I think this is a sign that more training is needed. In my experience, this focus shows that staff are still considering the tasks as punishments, and thinking that their power for change is found in their deterrent function. That is, the kids won’t want to do the tasks so they will avoid that behavior. If you are thinking that way, you start to wonder if the tasks are hard enough, significant enough for the bad behaviors. You become concerned if the kids seem to enjoy the tasks. You hear statements like "they did ... and THAT is all they have to do?"

Let’s step back a few steps. Our basic premise is that symptoms are adaptations- that the kids are doing the best they can, and they are doing these behaviors because they do not know any other way to handle their intolerable feelings. Therefore, in the Restorative Approach we respond to behavioral problems with tasks that are designed to help the child learn new skills and to repair damaged relationships.

So- Kayla has a difficult call with her mother. (A small (or large) set back happens in the present.) Kayla does not trust relationships and cannot ask for help. She is already over activated and is now completely lost in her stress response. She has no sense that there is any one who loves her and will care how this turns out. She feels pretty worthless anyway, and knows that this latest event is just one more sign of what a lousy person she is and how her mother gave her up because she is such an awful girl. And she does not know how to notice, identify or sooth her feelings. So, Kayla is plunged into the depths of fear and hopelessness. Who wants to feel that way? So she does something, anything, to escape these feelings. She cuts herself. She throws a chair. She runs away. She hits a staff.

So what Kayla needs to be able to handle a setback in a better way is:

Relationships she can trust
A calmer body
A sense that people care about her, and the ability to remember them when they are not present
The knowledge that she is worth the air she breathes
Skills to identify and soothe her feelings

And hopefully we know Kayla. We know the neglect, sexual abuse, and multiple placements she has experienced. We know her strengths in drama and her ability to teach younger children, and we know how mornings are hardest for her. And we have a formulation, a theory about what is going on with her and that our primary theme in working with her is learning to trust others and ask for help.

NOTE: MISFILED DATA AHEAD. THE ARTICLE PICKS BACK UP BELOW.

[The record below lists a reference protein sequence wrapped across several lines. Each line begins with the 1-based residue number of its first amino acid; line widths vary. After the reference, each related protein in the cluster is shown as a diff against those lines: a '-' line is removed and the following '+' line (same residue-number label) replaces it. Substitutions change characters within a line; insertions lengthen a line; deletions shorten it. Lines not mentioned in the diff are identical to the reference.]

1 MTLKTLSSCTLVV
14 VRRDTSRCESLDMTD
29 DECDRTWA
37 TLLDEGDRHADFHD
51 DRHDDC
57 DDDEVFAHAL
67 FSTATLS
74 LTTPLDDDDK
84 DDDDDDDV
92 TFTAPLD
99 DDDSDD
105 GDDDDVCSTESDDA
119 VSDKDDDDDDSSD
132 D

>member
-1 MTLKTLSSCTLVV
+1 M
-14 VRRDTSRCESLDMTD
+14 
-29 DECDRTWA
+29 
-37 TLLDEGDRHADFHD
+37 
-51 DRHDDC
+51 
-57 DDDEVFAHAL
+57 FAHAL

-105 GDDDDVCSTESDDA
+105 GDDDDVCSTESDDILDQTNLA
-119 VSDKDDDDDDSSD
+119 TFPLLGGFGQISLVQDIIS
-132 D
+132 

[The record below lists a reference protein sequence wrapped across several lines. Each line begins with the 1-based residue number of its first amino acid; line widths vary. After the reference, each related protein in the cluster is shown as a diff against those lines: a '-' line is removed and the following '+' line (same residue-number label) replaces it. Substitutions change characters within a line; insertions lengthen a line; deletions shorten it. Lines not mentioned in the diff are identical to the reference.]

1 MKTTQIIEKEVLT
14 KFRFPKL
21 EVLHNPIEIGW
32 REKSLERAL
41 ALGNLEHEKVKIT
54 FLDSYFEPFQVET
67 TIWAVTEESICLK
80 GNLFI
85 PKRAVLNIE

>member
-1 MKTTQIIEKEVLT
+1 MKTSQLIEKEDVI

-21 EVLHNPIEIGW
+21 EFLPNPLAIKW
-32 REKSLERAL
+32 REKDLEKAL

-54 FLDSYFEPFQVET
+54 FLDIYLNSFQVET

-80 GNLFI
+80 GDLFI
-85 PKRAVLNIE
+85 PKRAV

So this is where the tasks come in. The tasks are a chance to practice some part of what she needs. To put one building block in her wall of creating a competent self.

Kayla will act better when she feels better. After her blow up she is feeling worse, more shame, more self hatred. And that can send her into another acting out episode.

So- the tasks.
Making amends helps strengthen relationships and teaches how to fix problems in relationships.
Doing a task with a staff member is practicing trust and accepting help.
It is also practicing effective action- when something goes wrong, Kayla can do something about it. She does not have to freeze.
Practicing what to do when upset (a feelings chart, a poster to illustrate what Kayla was feeling or six steps I can take when she is angry, interviewing others, making a plan for her next contact with her mother, etc) help to develop feeling skills, and include methods to create a calmer body.
Doing something to make things better (chores, create a bulletin board, make brownies, helping a younger child with her homework) increase self worth.

The idea is to use the opportunity that an episode provides to help give Kayla what she needs to handle life better.

Kayla doesn’t have to hate the tasks. She has to take them seriously and do them well. Then its over, and we go on, hopefully just that little bit closer to what she needs.

This is where I would focus with the unit that needs more tasks.

Sunday, January 10, 2010

New Resources

My Australian friend Laurel Downey has created a wonderful new resource: From Isolation To Connection: A Guide To Understanding And Working With Traumatized Children And Young People. It is available at:
Published by the Child Safety Commissioner, Melbourne, Victoria, Australia, November 2009

© Copyright State of Victoria, Child Safety Commissioner, 2009
This resource was commissioned by the Child Safety Commissioner and written by Laurel Downey, previously Manager of Practice Development and Training for Take Two, Berry Street Victoria. Laurel is currently consultant to the learning and development strategy for non-government child protection placement services for Far Northern and Northern Queensland and based at James Cook University, Cairns.

At the same site is her previous work: Calmer Classrooms: A Guide To Working With Traumatized Children
This resource was commissioned by the Child Safety Commissioner. It was written by Laurel Downey, Manager, Practice Development and Training, Take Two, Berry Street Victoria. Laurel would like to acknowledge her Take Two colleagues, Annette Jackson and Lisa McClung for their contribution to her work. Published by the Child Safety Commissioner, Melbourne, Victoria, Australia June 2007 © Copyright State of Victoria, Child Safety Commissioner, 2007

Please check these out and let me know what you think!